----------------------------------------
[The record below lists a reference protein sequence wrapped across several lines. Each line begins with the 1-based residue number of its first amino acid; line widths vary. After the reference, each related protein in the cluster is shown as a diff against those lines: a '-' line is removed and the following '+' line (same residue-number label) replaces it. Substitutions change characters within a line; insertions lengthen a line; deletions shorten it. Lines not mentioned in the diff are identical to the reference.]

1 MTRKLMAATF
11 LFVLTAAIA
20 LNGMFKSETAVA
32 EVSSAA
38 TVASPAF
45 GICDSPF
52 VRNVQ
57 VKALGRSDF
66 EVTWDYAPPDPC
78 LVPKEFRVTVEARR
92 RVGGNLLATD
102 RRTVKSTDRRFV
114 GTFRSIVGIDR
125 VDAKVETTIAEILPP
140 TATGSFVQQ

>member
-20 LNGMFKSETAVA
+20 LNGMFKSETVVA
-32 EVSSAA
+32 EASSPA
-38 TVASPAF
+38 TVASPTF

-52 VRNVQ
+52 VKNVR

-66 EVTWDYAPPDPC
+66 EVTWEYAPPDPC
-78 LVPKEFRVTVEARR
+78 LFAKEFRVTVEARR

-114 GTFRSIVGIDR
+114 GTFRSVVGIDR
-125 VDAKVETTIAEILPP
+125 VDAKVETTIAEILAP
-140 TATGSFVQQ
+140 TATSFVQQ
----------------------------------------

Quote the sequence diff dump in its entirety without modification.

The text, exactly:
[The record below lists a reference protein sequence wrapped across several lines. Each line begins with the 1-based residue number of its first amino acid; line widths vary. After the reference, each related protein in the cluster is shown as a diff against those lines: a '-' line is removed and the following '+' line (same residue-number label) replaces it. Substitutions change characters within a line; insertions lengthen a line; deletions shorten it. Lines not mentioned in the diff are identical to the reference.]

1 MTRKLMAATF
11 LFVLTAAIA
20 LNGMFKSETAVA
32 EVSSAA
38 TVASPAF
45 GICDSPF
52 VRNVQ
57 VKALGRSDF
66 EVTWDYAPPDPC
78 LVPKEFRVTVEARR
92 RVGGNLLATD
102 RRTVKSTDRRFV
114 GTFRSIVGIDR
125 VDAKVETTIAEILPP
140 TATGSFVQQ

>member
-20 LNGMFKSETAVA
+20 LNGMFKSETVVA
-32 EVSSAA
+32 EASSPA
-38 TVASPAF
+38 TVASPTF

-52 VRNVQ
+52 VKNVR

-66 EVTWDYAPPDPC
+66 EVTWEYAPPDPC
-78 LVPKEFRVTVEARR
+78 LFAKEFRVTVEARR

-114 GTFRSIVGIDR
+114 GTFRSVVGIDR
-125 VDAKVETTIAEILPP
+125 VDAKVETTIAEILAP
-140 TATGSFVQQ
+140 TATSFVQQ